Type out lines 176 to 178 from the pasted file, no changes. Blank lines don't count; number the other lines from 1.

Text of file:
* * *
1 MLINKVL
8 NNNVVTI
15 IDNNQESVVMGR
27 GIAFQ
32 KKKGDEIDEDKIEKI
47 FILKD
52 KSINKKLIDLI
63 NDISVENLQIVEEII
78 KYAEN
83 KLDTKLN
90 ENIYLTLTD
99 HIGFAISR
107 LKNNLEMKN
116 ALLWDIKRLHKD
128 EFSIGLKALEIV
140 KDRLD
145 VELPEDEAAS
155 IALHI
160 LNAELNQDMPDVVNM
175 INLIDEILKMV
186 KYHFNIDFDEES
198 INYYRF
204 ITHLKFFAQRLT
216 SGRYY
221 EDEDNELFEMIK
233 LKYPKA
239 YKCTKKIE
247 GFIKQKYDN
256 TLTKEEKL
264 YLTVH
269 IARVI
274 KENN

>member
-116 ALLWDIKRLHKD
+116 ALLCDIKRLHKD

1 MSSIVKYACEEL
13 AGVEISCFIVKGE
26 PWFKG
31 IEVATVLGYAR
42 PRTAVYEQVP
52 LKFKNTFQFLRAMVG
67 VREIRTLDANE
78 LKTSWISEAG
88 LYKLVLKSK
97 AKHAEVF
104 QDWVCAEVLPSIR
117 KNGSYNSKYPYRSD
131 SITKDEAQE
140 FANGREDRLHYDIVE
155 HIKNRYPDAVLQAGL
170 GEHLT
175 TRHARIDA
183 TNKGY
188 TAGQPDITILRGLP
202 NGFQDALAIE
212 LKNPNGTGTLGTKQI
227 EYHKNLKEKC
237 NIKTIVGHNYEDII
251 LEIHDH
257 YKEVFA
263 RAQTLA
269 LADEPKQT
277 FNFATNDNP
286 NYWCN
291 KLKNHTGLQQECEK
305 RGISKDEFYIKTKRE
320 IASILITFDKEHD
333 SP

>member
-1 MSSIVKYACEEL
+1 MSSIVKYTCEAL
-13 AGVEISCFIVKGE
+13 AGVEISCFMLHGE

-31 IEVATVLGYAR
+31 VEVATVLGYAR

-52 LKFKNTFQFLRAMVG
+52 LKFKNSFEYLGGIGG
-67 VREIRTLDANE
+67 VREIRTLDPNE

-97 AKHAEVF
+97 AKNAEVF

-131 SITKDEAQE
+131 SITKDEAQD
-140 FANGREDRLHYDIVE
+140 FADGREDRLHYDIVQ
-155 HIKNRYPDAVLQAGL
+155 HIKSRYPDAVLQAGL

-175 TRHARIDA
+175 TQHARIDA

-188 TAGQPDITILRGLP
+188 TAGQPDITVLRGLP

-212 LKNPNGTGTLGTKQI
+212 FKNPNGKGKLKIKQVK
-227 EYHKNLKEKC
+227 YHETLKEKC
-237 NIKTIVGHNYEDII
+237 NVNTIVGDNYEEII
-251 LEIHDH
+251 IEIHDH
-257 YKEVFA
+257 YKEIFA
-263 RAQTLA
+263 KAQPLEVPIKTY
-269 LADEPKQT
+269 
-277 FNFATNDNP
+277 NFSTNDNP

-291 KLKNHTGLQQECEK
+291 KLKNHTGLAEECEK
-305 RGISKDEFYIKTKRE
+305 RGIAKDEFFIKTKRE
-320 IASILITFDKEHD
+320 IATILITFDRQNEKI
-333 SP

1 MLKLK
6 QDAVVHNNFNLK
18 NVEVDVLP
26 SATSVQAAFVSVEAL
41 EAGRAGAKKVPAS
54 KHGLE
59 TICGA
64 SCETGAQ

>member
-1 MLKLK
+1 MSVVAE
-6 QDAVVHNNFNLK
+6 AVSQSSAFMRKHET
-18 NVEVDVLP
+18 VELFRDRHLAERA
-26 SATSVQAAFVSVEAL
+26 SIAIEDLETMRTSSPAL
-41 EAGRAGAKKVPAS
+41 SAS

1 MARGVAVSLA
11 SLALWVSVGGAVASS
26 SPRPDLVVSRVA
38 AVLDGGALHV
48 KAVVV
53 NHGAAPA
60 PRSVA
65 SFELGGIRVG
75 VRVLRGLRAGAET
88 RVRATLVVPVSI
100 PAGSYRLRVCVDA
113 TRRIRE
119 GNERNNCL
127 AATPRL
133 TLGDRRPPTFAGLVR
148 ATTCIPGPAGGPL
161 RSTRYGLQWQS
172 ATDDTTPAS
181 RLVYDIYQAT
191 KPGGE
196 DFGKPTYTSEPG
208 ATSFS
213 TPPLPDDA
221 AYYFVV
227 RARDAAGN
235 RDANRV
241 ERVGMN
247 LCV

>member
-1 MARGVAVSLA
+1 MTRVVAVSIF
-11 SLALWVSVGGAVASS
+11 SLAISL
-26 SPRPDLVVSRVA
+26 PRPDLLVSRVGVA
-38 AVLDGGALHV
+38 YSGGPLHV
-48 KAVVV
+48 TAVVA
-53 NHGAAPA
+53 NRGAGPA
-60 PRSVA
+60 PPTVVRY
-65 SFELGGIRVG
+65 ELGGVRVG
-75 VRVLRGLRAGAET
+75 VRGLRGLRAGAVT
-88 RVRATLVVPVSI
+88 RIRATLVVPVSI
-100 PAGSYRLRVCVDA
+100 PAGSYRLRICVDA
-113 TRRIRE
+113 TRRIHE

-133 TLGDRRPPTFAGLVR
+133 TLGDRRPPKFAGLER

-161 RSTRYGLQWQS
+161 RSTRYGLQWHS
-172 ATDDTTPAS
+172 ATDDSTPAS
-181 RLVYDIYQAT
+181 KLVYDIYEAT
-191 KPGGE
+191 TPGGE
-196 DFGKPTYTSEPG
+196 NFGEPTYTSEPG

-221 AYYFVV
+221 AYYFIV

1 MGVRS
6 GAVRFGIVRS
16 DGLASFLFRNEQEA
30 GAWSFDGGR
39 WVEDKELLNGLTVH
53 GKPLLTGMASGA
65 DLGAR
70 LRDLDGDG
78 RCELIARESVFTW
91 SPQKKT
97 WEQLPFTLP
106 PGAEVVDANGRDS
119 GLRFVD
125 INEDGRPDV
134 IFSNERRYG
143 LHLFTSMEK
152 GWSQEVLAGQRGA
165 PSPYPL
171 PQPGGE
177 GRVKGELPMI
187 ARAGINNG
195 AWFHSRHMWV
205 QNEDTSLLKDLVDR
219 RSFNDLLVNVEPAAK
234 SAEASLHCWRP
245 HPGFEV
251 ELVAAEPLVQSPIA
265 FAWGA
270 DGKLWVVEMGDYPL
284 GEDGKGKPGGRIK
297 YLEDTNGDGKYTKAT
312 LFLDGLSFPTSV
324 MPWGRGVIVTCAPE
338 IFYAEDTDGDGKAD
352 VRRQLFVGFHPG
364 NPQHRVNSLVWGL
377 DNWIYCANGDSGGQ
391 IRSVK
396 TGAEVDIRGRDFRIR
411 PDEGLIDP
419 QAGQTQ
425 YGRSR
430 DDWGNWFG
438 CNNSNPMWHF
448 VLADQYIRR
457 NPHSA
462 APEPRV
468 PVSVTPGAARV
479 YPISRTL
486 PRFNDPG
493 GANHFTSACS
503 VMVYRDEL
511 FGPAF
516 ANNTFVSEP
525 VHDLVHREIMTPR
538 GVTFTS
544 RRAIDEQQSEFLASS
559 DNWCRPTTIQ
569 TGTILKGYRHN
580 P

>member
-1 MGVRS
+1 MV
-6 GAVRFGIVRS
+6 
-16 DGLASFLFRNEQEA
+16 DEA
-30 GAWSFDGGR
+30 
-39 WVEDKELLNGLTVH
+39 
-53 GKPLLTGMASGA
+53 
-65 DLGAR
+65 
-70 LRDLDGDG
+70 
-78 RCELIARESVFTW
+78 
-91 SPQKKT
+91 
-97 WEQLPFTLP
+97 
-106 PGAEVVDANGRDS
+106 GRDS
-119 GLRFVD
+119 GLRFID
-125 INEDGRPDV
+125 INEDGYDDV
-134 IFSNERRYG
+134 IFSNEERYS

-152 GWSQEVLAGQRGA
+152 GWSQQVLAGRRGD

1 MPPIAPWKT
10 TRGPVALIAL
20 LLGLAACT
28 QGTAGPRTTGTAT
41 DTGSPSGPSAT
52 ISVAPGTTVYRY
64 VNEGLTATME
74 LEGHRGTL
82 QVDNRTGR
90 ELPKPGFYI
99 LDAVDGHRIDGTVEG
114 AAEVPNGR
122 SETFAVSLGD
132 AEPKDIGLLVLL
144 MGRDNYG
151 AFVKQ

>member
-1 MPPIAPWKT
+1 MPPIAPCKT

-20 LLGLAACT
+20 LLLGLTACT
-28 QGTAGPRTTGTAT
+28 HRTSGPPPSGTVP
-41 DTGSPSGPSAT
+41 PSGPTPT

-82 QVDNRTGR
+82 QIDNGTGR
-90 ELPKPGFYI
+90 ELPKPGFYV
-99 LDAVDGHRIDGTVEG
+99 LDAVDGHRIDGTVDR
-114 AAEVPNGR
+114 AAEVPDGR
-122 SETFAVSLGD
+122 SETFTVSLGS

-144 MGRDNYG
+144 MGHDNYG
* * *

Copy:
+60 PPTVVRY
-65 SFELGGIRVG
+65 ELGGVRVG